How to Use Your Breath to Heal Faster during Stroke Recovery

How to Use Your Breath to Heal Faster during Stroke Recovery

Mindful breathing is the best thing that ever happened to stroke rehab, but no one is talking about it.

What gives?

We’ve seen a couple stroke survivors talk about it, like Amy over at My Cerebellar Story and Marcelle at Up Stroke. However, no one else seems to be talking about the benefits of mindful breathing during stroke rehab. No studies, no publications, no random articles, nada.

So we’re here to spread the word:

Linking your breath to movement during stroke rehab makes a big, awesome difference!

Breath/Movement Connection

The breath/movement connection is a well-known practice in yoga.

When you think about it, stroke recovery and yoga have many things in common. They focus on movement, body-mind connection, meditation, and breath. Each aspect is extremely important, and your breath plays a role in all of them.

In fact, yoga is centered on your breath.

Supported by Wind

When you move, your breath supports you.

In a typical yoga class, your instructor will remind you to link your breath to your movement multiple times – ideally many, many times. Breathe in, move one way. Breathe out, move another. Breathe in, expand. Breath out, release.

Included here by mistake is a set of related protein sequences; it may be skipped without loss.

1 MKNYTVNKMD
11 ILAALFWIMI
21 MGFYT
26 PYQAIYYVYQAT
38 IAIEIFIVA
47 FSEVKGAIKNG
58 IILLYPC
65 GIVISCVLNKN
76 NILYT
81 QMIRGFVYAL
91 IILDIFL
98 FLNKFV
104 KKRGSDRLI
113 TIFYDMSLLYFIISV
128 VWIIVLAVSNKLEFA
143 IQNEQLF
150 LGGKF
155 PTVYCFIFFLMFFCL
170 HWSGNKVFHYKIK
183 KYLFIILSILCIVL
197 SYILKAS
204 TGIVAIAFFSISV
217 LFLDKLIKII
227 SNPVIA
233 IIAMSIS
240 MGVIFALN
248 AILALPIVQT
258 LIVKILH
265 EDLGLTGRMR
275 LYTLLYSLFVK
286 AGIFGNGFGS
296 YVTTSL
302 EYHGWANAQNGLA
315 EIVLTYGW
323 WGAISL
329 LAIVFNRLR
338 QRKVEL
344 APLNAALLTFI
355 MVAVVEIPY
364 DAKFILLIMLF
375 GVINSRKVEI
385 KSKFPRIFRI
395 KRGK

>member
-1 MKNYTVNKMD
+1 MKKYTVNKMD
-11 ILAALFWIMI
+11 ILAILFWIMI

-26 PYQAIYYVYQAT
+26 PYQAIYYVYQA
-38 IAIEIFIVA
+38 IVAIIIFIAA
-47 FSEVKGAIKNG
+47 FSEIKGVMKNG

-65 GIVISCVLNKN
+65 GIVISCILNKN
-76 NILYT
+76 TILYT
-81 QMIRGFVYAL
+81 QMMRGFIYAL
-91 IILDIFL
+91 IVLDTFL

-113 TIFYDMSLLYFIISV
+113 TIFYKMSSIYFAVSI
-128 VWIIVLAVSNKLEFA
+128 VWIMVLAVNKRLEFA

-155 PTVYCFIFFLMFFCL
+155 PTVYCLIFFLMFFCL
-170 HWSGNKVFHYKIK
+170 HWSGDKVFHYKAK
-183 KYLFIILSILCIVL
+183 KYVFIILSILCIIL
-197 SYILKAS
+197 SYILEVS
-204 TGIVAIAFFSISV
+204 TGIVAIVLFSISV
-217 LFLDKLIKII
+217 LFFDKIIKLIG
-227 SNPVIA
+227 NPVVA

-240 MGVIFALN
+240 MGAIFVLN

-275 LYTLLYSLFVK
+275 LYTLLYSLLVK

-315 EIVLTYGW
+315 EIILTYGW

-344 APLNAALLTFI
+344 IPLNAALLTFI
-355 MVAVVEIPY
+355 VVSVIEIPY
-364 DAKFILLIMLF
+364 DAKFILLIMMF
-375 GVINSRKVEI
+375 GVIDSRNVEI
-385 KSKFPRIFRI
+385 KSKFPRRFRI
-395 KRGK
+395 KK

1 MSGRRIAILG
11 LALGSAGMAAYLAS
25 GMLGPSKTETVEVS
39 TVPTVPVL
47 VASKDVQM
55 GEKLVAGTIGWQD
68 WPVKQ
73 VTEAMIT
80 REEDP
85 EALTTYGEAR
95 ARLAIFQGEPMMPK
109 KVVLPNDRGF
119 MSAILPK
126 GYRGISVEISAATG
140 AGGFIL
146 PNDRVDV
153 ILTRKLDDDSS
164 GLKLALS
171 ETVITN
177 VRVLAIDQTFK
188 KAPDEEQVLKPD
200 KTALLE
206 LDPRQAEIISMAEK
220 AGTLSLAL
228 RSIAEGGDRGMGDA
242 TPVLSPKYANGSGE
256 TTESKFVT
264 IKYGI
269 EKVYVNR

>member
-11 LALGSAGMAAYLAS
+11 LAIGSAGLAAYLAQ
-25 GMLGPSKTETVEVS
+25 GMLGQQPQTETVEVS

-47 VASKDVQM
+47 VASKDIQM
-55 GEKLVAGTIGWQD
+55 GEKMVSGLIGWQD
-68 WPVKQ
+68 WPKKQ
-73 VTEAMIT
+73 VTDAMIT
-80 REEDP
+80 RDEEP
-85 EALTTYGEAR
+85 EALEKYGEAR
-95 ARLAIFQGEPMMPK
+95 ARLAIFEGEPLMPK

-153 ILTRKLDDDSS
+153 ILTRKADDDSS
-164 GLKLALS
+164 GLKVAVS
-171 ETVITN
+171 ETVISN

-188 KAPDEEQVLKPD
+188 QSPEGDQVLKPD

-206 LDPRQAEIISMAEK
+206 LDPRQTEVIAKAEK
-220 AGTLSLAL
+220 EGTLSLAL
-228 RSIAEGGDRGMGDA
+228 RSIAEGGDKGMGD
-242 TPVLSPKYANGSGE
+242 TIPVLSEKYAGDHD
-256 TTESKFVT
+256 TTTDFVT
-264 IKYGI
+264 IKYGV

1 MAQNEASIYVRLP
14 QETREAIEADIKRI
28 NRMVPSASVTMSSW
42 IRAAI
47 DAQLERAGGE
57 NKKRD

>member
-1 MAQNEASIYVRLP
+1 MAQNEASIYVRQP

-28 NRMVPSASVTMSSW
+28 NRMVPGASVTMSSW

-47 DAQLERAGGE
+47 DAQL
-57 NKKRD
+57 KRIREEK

This breath/movement connection pulls you into the present moment and into your body, making it wildly therapeutic and healing.

For these reasons – among many, many others – your breath it’s one of the biggest contributing factors to the many benefits of yoga, like:

  • Reduced stress
  • Improved movement
  • Increased sense of spirituality

So the lesson here is this:

If you want to feel better and move better during stroke rehab – and for the rest of your life – start focusing on the link between your breath and movement while you exercise.

And if you can participate in yoga – do it! You won’t regret it.

What to Do

During your rehab exercises, try your best not to hold your breath.

You may not have the ability to remain conscious of your breath during your rehab exercises in the beginning of your recovery, and that’s okay. As long as the intention is there and you’re trying, then it will come with practice.

Once you can remain aware of your breath during your exercise, focus on linking your breath to your movements. For example, if you’re doing some Side Leg Raises to improve your balance, breathe in when you lift your leg and exhale when you lower.

Breathe in one movement, breathe out the next.

Again, it won’t come all at once, but you can get there with awareness and practice.

Heal Faster

You’ll notice that mindful breathing will slow your exercises down – and that’s a good thing.

Intentional movement pulls you into the present moment and helps turn your exercises into moving meditation. And you know about the benefits of meditation right? They’re insane! Read about them here.

And don’t let the whole ‘slow down’ thing make you think that it will slow down your recovery. Mindful breathing will help you reap greater benefits from your rehab exercises and move things along in a positive direction with momentum, which builds speed.

Which makes for a faster recovery. (The following story provides proof.)